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DIY: Replace front axle components

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Here is a DIY to tear down a axle from the tire to the axle shaft. Good instructions for replacing a axle shaft, U joint, seals, wheel bearings, ball joints, removing calipers, spindle, etc.


Tools needed (depending on how far you will tear down)
Sockets, wrench, cheater bar
Snap ring pliers
Needle nose pliers
Torque wrench in/lb and ft/lb
Flat tip screwdriver
Jack and stands
Allen wrench set (for Warn hubs 7/64 and caliper 3/8)
Bearing packer/grease gun
Axle nut socket Performance Tool Part # W1269 for GM 10 bolt and Dana 44
Ball joint press
Wire wheel/drill
Pry bar
Penetrating lube

Step 1. Safely chock wheels, set E brake, position axle on jack stand, and remove tire. Soak everything in your favorite penetrating lube, especially the ball joints, if your removing them.

Step 2. Remove brake caliper and secure so it doesnt fall or hang from brake line.

Step 3. Remove your hub. I had manual hubs, so I locked the hub and removed the (6) 7/64 allen bolts. Then I removed two snap rings and pulled it all out. Its easier to pull it out if you screw two screws back in. It should now look like this...

Step 4. Remove outer axle nut, washer, and inner axle nut with axle nut socket. The washer might be a little difficult to get out without a pick or screwdriver. A bent coat hanger can work.



Step 5. Now that the axle nut is off, slide the hub assembly and brake rotor off, taking care not to drop the outer bearing if you aren't replacing it. This is how it should look now.

Step 6. Remove the (6) 9/16 nuts and washers shown above and slide off the dust shield/caliper bracket.

Carefully tap a flat tip screwdriver between the back of the spindle and the knuckle to separate them. You may have to do a little at a time, moving around as you go. A rubber or dead blow hammer can work as well, just be careful because it is what the bearings ride on.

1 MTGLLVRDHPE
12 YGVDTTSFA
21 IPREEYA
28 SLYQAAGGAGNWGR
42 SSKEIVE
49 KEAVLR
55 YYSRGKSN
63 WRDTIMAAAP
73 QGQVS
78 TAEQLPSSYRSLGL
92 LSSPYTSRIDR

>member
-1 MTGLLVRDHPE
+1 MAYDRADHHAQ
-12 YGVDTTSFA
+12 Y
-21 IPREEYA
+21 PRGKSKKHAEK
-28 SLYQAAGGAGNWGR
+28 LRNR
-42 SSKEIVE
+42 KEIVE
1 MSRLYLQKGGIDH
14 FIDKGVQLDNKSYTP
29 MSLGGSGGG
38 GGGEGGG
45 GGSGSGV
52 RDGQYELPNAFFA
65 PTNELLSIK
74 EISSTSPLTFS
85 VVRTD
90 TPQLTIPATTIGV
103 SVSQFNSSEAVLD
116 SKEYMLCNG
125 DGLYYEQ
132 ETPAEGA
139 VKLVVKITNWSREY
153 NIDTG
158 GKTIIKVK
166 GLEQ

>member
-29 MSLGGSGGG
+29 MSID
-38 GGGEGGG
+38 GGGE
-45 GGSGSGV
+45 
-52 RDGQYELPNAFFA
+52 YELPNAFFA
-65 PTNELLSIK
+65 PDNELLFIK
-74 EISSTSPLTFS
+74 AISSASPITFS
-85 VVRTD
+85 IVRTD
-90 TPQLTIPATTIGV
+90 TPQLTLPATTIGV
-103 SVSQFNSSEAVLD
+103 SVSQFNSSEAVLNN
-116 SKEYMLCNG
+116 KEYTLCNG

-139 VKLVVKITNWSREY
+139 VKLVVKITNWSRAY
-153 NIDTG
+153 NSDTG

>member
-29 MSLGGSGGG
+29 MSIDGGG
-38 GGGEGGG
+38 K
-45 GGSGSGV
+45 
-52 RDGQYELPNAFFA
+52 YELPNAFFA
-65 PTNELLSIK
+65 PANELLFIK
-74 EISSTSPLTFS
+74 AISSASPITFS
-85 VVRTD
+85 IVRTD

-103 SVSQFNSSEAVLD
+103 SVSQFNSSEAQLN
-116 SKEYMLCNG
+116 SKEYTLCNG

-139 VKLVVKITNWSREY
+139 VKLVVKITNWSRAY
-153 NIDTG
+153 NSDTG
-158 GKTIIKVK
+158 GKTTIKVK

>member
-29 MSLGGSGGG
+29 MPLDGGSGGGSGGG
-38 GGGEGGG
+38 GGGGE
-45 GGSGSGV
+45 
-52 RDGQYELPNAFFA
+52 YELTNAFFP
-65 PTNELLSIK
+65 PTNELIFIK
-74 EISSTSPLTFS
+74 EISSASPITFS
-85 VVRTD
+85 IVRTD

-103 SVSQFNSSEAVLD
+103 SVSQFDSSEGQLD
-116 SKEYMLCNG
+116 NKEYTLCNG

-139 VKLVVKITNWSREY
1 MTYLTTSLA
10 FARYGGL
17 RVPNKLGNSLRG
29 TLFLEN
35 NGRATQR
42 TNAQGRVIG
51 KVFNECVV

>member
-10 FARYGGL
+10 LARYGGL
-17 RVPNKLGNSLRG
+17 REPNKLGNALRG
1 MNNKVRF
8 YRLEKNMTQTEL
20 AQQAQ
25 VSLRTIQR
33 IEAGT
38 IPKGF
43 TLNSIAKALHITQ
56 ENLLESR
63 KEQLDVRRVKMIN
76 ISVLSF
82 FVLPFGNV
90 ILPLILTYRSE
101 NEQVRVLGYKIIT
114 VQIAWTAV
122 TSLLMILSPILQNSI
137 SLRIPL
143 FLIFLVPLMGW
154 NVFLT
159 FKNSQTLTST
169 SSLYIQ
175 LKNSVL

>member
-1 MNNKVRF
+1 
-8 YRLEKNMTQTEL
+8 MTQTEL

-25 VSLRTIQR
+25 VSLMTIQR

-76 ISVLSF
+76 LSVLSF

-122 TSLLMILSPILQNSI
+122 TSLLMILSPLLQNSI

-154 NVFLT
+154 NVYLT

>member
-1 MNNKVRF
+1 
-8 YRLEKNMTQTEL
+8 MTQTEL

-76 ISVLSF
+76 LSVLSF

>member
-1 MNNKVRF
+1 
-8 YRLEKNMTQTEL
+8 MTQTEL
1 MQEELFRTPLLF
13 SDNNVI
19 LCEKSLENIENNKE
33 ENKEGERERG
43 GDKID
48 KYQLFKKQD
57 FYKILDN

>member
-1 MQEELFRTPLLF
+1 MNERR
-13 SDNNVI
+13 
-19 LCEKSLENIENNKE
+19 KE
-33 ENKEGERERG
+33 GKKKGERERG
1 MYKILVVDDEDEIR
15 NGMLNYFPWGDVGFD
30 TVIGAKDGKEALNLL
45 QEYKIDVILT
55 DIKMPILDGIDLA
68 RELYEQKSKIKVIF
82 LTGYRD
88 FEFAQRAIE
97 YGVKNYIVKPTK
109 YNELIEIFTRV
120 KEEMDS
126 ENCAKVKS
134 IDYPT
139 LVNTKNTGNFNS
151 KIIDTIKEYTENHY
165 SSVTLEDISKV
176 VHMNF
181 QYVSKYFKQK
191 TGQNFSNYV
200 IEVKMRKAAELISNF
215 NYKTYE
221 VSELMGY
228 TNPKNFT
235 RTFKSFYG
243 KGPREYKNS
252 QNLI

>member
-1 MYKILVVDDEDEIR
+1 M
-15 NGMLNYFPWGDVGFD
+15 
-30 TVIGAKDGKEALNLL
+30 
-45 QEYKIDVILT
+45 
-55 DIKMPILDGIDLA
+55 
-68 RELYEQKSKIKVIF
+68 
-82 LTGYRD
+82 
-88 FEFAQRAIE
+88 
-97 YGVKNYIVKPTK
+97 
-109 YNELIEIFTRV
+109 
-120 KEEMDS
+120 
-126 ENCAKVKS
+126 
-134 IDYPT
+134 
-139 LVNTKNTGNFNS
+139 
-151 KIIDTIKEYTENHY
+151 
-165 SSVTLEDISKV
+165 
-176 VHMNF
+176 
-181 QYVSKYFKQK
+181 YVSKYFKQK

It should now look like this:

Step 7. If you are removing the axle shaft, replacing the U joint or ball joints, you can slide out the axle shafts at this time. I used a paper towel to wrap the end so grease wouldn't get everywhere and so the splines wouldn't get damaged. Just pull it all out and set it in a safe place. It should now look like this...

Step 8. Remove tie rod and drag link if removing knuckle.

Step 9. Remove upper castle nut and lower nut on the ball joints and have fun with a BFH. Dont hit the top of the upper ball joint because it will mushroom and damage the adjusting sleeve. A pry bar assists sometimes. I found it easier to take the steering arm off when using the pry bar. That means I HAVE TO BUY NEW NUTS because they are "one time use."

Knuckle removed...look at all that dirt and debris....

US Marines improvise, adapt, and over come...I didn't have vacuum extensions long enough to get the dirt out of the axle tube, so I used some duct tape and a hollow broom handle...

I used a wire wheel to clean up most of the dirt and grime, then some black paint to make it look a lil nicer.

To remove the ball joints, the lower ball joint must be removed first. Set up your ball joint tool according to its instructions, this is how mine set up. Remember to remove the snap ring first on the bottom ball joint. Each ball joint gets pressed "upward."

Recommended torque specs per factory 1979 Chevrolet light duty truck service manual. Always consult your own manual.

Ball joint, lower                 70 ft/lb
Ball joint, upper                100 ft/lb tighten as necessary to align castle nut with cotter pin hole.
Drag link to steering arm
Dust shield to knuckle        33 ft/lb
Inner spindle bearing         50 ft/lb while spinning hub. Back nut off and re-torque to 35 ft/lb while spinning hub. Back nut off again
                                     maximum 3/8 turn to align washer.
Outer spindle bearing         80ft/lb
Steering arm nuts             90 ft/lb
Tie rod to knuckle             45 ft/lb
Wheel lug nuts                 70-90 ft/lb or per wheel manufacturer.

Cool write up. A dead blow hammer works well to whack the spindle between the two surfaces that the bearing cover. Once you get one side open a little then slide the screw driver in there, and hit the spindle toward the screw driver with the dead blow hammer.
There is also a slide hammer attachment that treads onto the spindle that works pretty good too.

Ya I didnt want to suggest hitting the spindle, someone out there would have used a regular hammer.

So, as I'm cleaning up the area before I put the wheel back on, I noticed a part laying on the ground (oh no!) that I didnt recognize when I took it off...

It came out in between the inner axle nut and outer wheel bearing...Almost a year ago, I did as described above on the passenger side of the axle and don't remember this piece being in there. 2 of my mechanic books (1 haynes and 1 GM factory book) dont show this piece, but only show the axle nut up against the bearing. I dont remember which way it faced when I took it out either. I think the face up side was against the bearing.

Do I need it?
Should it be there?
Was it only for the brand of bearing I took out?

is it a seal or metal?


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